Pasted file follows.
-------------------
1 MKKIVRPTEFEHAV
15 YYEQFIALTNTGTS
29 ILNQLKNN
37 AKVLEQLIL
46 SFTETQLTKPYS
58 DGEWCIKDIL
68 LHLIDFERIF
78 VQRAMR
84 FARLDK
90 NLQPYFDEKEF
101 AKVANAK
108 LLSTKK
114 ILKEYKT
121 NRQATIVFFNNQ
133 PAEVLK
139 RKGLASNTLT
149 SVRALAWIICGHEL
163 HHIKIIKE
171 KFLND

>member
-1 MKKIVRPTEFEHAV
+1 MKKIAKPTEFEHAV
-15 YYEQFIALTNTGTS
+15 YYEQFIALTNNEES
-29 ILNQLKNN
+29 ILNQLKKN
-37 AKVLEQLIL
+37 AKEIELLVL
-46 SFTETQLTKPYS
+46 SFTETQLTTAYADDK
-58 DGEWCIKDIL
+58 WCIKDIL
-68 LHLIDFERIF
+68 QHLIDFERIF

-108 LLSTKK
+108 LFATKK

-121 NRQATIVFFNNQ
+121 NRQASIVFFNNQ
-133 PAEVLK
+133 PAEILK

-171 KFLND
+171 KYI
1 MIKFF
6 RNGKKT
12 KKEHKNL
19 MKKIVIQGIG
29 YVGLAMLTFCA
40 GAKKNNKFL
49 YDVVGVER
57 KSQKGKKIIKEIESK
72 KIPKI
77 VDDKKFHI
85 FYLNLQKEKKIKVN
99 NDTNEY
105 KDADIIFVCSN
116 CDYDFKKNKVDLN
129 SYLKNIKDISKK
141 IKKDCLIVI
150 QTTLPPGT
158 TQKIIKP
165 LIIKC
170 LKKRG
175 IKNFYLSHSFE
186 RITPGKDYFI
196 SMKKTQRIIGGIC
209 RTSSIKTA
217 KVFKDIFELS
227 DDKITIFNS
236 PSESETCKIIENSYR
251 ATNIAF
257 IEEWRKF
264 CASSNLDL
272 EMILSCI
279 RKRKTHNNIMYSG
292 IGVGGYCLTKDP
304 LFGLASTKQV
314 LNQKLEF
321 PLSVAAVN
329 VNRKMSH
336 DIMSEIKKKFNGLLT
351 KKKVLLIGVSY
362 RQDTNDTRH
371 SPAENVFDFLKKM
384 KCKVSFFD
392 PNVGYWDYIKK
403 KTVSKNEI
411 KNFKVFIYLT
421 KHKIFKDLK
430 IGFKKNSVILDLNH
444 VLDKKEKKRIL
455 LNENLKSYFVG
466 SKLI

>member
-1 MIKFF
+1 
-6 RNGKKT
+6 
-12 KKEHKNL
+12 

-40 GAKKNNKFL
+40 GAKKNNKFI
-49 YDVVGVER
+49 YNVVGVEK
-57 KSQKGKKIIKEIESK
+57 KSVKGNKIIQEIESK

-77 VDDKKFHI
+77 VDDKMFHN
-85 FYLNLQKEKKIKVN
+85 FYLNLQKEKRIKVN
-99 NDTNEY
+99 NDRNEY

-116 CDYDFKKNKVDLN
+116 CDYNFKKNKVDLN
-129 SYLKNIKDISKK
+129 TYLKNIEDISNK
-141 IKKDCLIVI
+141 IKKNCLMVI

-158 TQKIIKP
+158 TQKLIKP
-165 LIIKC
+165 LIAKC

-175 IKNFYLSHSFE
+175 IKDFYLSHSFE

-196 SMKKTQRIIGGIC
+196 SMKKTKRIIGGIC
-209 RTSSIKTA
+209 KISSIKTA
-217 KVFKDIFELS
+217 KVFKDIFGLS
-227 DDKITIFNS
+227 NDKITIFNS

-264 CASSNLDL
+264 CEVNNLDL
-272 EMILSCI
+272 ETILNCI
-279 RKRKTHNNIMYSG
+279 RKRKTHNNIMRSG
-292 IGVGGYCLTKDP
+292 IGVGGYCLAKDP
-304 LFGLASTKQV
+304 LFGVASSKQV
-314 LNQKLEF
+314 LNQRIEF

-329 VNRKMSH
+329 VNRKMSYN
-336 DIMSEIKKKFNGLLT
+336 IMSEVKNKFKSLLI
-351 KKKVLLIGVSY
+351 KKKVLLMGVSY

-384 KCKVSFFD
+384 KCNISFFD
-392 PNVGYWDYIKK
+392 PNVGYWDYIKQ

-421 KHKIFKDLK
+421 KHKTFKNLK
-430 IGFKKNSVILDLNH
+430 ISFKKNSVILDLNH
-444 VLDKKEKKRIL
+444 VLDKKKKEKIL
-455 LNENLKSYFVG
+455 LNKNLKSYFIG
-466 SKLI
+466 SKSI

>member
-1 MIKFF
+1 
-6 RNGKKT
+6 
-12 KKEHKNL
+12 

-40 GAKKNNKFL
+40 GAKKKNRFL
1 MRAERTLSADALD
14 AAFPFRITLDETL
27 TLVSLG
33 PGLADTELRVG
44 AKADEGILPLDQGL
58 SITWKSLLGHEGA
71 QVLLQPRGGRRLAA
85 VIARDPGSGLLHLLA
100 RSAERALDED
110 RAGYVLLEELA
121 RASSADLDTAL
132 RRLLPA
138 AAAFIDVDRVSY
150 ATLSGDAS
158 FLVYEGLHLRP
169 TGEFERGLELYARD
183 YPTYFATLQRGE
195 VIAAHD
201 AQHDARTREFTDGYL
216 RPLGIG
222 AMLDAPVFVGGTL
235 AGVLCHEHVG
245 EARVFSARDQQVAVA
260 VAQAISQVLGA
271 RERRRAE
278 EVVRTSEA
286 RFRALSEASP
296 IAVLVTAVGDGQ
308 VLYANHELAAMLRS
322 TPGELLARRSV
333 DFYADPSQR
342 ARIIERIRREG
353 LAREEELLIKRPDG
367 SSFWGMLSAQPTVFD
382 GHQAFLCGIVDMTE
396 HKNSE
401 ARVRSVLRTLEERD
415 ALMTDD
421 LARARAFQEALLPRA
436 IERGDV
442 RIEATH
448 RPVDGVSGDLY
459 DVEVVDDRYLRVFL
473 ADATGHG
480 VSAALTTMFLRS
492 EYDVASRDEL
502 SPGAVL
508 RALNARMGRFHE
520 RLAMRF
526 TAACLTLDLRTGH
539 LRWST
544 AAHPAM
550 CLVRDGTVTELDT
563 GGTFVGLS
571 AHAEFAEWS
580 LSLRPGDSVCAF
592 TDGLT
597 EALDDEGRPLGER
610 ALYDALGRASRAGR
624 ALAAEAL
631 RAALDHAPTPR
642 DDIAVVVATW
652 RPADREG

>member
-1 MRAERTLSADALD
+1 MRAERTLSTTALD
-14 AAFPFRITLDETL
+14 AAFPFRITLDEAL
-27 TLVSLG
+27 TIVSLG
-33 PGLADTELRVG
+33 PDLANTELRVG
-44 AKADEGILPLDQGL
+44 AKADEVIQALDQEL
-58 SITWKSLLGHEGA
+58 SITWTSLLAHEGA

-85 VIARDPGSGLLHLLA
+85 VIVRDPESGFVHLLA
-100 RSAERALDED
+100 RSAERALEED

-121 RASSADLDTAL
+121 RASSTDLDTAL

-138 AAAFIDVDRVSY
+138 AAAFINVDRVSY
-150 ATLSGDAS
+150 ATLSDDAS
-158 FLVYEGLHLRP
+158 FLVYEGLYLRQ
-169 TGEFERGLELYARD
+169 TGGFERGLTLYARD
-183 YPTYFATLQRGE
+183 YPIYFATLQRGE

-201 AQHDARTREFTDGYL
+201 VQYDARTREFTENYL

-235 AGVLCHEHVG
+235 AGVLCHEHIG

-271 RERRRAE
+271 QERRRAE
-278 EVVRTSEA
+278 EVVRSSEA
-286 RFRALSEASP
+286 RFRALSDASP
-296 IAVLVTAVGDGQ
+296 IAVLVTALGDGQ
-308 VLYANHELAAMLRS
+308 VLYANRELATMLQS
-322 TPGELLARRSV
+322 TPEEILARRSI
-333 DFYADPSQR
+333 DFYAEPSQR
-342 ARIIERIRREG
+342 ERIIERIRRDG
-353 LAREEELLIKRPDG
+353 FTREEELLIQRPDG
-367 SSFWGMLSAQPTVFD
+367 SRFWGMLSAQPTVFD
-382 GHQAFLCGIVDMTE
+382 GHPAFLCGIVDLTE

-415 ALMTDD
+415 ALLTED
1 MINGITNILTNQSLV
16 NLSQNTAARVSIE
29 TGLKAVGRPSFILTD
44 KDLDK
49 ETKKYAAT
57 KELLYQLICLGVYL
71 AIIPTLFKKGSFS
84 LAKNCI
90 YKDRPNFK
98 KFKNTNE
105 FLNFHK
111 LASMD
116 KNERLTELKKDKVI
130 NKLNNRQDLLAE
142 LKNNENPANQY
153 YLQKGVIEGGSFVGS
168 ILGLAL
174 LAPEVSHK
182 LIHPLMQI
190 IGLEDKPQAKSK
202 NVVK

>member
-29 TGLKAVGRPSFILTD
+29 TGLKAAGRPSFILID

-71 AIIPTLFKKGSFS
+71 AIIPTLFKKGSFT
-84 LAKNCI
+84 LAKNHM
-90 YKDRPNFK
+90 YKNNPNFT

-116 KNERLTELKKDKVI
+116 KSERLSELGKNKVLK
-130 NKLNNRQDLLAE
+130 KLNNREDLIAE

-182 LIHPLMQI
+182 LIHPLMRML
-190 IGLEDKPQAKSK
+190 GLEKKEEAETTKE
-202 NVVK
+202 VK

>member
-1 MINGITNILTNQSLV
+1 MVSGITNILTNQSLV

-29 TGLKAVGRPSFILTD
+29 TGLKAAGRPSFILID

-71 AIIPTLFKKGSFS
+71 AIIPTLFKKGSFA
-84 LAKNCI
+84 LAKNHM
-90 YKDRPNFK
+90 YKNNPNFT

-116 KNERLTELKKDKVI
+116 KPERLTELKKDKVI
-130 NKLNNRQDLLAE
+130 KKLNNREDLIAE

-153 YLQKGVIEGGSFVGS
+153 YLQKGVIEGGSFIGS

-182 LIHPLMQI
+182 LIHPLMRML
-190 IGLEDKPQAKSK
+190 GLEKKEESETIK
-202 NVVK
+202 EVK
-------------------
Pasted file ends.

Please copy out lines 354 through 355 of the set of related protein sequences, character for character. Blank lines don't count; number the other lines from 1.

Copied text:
-202 NVVK
+202 EVK